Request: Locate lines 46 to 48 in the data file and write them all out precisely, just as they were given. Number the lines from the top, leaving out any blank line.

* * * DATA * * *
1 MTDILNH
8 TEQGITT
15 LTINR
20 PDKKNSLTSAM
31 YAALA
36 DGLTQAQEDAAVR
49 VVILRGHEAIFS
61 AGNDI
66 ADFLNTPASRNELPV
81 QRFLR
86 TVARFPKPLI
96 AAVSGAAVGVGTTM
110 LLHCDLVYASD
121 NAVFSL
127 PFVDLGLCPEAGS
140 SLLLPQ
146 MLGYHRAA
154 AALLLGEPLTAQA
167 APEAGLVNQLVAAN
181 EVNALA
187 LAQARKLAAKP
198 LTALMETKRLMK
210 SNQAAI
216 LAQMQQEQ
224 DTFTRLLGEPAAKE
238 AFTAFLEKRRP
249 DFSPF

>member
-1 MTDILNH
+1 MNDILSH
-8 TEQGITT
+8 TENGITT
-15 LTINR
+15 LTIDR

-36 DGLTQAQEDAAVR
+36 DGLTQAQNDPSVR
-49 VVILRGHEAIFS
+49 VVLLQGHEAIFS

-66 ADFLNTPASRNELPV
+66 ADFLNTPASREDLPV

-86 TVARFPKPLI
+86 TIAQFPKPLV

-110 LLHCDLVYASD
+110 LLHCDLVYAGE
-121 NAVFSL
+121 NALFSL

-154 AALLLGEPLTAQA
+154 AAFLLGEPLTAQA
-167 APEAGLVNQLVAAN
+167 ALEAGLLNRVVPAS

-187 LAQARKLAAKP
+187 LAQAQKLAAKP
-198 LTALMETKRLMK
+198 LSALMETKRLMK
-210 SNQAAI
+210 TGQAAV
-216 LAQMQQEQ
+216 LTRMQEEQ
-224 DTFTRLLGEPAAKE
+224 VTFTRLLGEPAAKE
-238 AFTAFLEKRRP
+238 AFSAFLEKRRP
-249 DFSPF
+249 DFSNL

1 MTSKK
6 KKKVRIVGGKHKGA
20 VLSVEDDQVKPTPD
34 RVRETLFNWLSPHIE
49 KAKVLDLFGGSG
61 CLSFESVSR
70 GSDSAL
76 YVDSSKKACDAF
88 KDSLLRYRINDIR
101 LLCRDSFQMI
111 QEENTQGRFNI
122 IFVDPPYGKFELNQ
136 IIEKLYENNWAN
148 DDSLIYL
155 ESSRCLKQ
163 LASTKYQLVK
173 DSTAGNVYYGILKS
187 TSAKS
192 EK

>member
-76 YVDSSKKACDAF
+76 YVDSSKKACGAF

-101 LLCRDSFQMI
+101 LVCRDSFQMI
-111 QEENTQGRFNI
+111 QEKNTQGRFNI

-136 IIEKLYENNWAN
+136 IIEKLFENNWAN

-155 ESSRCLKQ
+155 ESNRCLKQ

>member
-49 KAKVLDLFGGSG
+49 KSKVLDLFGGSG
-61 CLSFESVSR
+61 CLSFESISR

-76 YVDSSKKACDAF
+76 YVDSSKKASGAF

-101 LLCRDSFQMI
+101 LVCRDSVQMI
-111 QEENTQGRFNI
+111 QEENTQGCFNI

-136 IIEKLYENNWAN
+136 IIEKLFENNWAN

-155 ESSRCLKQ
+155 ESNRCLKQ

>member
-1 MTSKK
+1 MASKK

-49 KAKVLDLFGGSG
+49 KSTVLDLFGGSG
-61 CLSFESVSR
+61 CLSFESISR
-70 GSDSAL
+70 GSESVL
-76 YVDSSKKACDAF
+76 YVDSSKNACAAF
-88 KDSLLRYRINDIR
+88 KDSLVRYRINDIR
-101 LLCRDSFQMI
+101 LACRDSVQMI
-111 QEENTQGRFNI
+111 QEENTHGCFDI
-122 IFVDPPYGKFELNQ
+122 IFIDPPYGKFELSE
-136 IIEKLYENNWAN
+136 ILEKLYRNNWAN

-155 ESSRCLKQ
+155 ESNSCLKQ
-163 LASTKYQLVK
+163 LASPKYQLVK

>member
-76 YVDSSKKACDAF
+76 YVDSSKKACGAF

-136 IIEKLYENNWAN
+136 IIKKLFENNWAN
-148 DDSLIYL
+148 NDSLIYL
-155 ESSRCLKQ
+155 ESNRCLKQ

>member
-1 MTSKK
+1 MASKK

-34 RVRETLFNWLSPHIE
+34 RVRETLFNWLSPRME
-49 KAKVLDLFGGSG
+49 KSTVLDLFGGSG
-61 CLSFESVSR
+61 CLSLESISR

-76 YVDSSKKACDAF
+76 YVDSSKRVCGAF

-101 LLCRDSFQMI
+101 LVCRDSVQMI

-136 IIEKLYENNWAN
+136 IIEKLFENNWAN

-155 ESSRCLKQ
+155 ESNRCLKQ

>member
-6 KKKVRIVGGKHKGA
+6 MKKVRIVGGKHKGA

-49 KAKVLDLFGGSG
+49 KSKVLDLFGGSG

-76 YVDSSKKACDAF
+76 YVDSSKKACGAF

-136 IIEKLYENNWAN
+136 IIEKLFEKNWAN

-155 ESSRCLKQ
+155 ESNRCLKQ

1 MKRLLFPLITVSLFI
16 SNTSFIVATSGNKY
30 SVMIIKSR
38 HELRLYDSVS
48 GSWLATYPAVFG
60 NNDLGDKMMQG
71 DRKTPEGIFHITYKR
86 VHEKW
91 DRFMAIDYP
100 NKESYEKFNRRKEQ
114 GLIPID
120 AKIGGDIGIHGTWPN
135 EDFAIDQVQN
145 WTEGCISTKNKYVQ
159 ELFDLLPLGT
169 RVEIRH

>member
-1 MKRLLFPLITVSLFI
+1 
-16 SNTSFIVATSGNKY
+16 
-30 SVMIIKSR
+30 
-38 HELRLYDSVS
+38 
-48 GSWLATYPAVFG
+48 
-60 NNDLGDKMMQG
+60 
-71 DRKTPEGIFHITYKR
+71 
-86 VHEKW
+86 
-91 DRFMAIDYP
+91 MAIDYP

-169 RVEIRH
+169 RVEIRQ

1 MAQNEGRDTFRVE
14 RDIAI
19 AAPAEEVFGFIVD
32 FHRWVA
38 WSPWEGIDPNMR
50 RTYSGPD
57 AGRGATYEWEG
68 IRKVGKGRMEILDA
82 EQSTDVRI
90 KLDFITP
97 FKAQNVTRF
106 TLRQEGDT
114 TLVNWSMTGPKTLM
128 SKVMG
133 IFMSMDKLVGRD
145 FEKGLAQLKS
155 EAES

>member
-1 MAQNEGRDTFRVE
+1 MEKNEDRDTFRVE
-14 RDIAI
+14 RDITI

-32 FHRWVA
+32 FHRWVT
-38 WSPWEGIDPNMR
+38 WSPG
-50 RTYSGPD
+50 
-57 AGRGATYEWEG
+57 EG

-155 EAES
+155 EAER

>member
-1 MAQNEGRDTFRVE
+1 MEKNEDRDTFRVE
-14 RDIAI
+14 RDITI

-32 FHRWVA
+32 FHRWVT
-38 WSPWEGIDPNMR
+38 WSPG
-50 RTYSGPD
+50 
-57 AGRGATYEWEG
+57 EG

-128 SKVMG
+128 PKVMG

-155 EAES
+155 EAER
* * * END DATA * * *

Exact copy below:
+121 NALFSL

-154 AALLLGEPLTAQA
+154 AAFLLGEPLTAQA